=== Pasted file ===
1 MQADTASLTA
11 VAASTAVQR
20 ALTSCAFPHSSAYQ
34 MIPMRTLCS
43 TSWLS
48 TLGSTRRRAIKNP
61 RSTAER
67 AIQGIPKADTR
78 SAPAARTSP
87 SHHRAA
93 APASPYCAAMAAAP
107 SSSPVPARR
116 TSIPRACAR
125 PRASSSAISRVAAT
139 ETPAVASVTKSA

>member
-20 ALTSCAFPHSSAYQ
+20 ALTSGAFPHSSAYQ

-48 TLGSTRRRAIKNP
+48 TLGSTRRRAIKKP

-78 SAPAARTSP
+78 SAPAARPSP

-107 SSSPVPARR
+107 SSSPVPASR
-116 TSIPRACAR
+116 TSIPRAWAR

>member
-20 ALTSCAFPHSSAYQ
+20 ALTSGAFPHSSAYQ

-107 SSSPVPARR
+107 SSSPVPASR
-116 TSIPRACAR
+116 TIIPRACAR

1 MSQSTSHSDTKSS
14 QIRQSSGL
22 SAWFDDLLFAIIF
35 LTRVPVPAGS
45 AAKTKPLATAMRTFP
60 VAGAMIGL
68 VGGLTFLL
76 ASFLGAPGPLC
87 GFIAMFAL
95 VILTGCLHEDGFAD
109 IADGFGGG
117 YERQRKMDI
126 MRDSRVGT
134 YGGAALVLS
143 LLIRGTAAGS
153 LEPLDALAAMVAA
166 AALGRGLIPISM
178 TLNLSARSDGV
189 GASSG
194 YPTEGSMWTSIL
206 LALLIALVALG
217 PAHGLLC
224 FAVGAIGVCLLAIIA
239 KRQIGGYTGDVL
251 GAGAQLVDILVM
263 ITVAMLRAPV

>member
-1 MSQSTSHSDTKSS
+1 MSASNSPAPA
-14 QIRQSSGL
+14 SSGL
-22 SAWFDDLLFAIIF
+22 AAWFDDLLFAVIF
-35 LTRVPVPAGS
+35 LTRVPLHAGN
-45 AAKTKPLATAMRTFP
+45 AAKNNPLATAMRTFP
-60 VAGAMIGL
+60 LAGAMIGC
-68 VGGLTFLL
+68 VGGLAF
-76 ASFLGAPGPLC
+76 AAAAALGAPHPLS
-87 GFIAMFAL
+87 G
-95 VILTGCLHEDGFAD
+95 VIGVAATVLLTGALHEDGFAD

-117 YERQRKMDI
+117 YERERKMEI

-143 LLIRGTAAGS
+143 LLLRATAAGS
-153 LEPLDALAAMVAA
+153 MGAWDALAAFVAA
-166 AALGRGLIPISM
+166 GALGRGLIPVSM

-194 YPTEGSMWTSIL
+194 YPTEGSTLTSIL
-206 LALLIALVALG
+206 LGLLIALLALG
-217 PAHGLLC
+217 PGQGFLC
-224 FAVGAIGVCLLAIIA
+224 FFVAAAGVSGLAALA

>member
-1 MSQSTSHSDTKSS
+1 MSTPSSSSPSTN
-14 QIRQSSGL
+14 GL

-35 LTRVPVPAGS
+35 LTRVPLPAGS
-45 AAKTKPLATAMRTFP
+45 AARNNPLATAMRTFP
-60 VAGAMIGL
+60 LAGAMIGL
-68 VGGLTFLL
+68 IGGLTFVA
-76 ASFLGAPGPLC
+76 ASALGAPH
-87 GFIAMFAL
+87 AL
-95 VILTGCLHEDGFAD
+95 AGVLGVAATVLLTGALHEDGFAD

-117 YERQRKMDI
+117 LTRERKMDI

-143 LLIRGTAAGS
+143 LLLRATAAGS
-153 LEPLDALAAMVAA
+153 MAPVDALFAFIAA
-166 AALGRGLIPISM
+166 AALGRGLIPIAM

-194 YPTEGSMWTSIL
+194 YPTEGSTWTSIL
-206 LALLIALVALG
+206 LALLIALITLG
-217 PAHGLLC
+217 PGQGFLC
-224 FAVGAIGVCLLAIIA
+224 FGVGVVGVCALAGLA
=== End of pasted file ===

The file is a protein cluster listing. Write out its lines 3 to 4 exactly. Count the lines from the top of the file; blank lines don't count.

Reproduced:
20 ALTSCAFPHSSAYQ
34 MIPMRTLCS